U.S. government officials have blocked the release of 116 pages of defense lawyers' notes detailing the torture that Guantánamo Bay detainee Zain Abidin Mohammed Husain Abu Zubaydah says he experienced in CIA custody, defense lawyers said on Thursday.
The treatment of Abu Zubaydah, who lost one eye and was waterboarded 83 times in a single month while held by the CIA, according to government documents, has been the focus of speculation for years.
"We submitted 116 pages in 10 separate submissions," said Joe Margulies, Abu Zubaydah’s lead defense lawyer. "The government declared all of it classified."
Margulies and lawyers for other detainees said that the decision showed that the Obama administration plans to continue declaring detainees’ accounts of their torture classified. A CIA representative declined to comment.
After the release of a U.S. Senate report on CIA torture in December, the government loosened its classification rules and released 27 pages of interview notes compiled by lawyers for detainee Majid Khan in which he described his torture.
Khan, a Guantánamo detainee turned government cooperating witness, said interrogators poured ice water on his genitals, twice videotaped him naked and repeatedly touched his "private parts" — none of which was described in the Senate report.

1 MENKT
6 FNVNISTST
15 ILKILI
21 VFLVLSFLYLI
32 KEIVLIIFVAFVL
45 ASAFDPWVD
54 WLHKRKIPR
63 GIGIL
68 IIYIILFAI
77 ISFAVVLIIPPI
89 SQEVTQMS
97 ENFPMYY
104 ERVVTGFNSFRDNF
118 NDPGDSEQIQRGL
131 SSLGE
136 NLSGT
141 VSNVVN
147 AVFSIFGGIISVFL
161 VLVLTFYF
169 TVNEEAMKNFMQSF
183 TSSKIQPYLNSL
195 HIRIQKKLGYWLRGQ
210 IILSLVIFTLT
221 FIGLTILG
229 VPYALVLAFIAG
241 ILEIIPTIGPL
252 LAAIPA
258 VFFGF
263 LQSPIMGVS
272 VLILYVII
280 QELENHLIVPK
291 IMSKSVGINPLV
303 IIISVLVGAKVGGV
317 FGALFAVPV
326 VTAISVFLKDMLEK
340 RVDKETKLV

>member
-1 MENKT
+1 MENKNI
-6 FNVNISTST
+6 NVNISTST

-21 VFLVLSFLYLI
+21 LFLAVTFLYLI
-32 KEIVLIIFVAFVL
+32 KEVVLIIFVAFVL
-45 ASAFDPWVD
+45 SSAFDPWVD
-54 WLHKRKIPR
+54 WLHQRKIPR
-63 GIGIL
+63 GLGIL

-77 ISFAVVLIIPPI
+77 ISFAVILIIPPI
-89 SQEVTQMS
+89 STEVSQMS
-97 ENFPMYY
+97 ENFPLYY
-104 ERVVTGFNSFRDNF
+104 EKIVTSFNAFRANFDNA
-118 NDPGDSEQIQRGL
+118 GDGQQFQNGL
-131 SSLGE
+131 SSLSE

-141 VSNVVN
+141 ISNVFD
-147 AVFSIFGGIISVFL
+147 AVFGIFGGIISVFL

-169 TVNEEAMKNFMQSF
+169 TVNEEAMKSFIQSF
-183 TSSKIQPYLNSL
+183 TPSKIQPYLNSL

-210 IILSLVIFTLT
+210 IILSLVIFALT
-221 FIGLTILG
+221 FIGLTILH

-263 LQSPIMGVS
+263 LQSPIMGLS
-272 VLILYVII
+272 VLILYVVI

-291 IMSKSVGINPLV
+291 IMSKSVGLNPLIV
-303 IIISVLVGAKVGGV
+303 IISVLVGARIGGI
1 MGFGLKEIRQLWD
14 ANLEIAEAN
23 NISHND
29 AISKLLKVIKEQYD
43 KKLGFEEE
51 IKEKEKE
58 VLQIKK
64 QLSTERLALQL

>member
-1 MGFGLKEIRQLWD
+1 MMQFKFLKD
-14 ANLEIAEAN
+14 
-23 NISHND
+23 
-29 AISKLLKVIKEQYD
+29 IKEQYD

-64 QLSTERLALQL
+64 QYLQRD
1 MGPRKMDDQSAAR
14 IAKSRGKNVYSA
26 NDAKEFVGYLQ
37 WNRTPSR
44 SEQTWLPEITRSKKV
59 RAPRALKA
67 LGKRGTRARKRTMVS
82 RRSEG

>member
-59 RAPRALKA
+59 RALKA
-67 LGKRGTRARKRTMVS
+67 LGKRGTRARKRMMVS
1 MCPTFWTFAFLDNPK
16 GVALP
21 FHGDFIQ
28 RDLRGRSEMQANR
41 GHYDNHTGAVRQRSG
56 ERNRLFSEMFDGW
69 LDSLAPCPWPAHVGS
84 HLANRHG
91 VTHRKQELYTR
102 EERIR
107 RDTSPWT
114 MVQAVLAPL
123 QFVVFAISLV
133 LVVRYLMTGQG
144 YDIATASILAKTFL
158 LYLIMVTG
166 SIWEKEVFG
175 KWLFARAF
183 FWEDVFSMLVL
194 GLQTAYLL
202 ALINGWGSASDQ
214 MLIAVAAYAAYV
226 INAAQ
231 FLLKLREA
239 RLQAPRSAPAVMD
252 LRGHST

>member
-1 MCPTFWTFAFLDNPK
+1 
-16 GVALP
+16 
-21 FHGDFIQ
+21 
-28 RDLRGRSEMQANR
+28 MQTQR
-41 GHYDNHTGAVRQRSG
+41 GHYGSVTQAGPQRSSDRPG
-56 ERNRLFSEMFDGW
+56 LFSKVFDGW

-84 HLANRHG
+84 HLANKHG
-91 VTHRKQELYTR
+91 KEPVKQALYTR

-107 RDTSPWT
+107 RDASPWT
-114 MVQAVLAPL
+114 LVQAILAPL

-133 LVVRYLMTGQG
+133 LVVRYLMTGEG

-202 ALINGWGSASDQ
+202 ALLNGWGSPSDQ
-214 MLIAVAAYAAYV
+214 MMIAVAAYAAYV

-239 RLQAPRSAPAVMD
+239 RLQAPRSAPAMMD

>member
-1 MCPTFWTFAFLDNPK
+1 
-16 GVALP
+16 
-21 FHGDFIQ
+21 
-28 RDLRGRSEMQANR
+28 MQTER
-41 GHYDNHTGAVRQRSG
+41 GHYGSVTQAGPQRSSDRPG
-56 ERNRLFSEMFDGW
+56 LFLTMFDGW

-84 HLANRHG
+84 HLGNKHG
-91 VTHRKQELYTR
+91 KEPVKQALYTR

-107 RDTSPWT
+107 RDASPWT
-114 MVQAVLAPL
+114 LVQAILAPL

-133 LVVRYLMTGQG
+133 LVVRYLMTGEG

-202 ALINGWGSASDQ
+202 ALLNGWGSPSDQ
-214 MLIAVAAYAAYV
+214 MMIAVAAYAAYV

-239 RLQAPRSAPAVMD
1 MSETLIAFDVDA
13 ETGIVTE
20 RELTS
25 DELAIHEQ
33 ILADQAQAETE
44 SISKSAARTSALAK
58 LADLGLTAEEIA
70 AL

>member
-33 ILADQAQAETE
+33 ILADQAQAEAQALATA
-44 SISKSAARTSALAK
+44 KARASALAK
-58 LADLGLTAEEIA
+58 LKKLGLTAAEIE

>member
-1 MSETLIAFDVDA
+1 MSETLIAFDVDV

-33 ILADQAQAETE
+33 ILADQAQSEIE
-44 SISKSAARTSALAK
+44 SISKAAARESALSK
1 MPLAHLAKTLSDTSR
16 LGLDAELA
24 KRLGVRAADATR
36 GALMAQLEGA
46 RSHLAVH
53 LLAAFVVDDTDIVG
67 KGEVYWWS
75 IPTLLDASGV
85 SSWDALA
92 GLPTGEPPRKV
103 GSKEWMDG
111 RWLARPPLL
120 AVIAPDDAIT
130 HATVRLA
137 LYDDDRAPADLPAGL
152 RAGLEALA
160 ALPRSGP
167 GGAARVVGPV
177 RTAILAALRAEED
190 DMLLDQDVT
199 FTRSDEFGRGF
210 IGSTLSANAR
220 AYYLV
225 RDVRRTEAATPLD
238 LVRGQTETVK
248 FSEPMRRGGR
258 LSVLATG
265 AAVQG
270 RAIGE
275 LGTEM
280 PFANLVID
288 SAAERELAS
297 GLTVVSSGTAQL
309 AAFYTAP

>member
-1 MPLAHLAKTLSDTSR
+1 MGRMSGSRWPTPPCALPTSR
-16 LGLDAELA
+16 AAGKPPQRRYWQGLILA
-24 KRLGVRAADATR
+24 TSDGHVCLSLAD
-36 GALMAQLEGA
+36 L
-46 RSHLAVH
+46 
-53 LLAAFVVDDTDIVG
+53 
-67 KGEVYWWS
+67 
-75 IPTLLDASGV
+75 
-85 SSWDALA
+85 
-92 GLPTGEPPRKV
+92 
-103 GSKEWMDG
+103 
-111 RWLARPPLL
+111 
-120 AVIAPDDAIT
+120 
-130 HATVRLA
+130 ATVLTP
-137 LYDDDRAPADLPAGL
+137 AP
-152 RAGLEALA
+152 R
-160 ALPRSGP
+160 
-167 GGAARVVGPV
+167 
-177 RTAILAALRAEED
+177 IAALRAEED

Khan said that guards, some of whom smelled of alcohol, also threatened to beat him with a hammer, baseball bats, sticks and leather belts.
"The CIA has apparently changed its mind about allowing detainees to talk about their torture," said Wells Dixon, Khan’s lawyer.
CIA and White House officials opposed releasing the Senate report, but Senator Dianne Feinstein, who then chaired the Intelligence Committee, made public its 480-page executive summary.
A month after the report's release, government lawyers said in a January 2015 court filing that the CIA had issued new classification rules that permitted the release of “general allegations of torture” and “information regarding the conditions of confinement.”
But they said the names of CIA employees or contractors could not be released. Nor the locations of the secret black sites where detainees were held around the world after the Sept. 11, 2001 attacks.
Margulies said the 116 pages of notes he submitted for clearance were limited to Zubayda's description of his torture and did not include prohibited information.
Margulies said he followed "the rule to the letter" and accused the CIA of trying "guarantee that Abu Zubaydah never discloses what was done to him."
Abu Zubaydah, a 44-year-old Saudi national, has been held in Guantánamo for nine years and has not been charged with a crime.